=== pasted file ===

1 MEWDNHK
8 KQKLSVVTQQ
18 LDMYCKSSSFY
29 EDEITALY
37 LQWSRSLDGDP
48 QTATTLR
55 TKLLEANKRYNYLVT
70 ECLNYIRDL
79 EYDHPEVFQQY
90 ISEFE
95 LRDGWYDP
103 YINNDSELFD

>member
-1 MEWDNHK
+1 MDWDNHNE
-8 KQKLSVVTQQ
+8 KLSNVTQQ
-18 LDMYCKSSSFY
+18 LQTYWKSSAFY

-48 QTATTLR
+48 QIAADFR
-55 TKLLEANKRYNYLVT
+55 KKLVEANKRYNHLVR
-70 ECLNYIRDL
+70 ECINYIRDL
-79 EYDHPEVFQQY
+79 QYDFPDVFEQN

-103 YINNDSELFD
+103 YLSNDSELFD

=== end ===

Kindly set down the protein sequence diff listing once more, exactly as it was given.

1 MEWDNHK
8 KQKLSVVTQQ
18 LDMYCKSSSFY
29 EDEITALY
37 LQWSRSLDGDP
48 QTATTLR
55 TKLLEANKRYNYLVT
70 ECLNYIRDL
79 EYDHPEVFQQY
90 ISEFE
95 LRDGWYDP
103 YINNDSELFD

>member
-1 MEWDNHK
+1 MDWDNHNE
-8 KQKLSVVTQQ
+8 KLSNVTQQ
-18 LDMYCKSSSFY
+18 LQTYWKSSAFY

-48 QTATTLR
+48 QIAADFR
-55 TKLLEANKRYNYLVT
+55 KKLVEANKRYNHLVR
-70 ECLNYIRDL
+70 ECINYIRDL
-79 EYDHPEVFQQY
+79 QYDFPDVFEQN

-103 YINNDSELFD
+103 YLSNDSELFD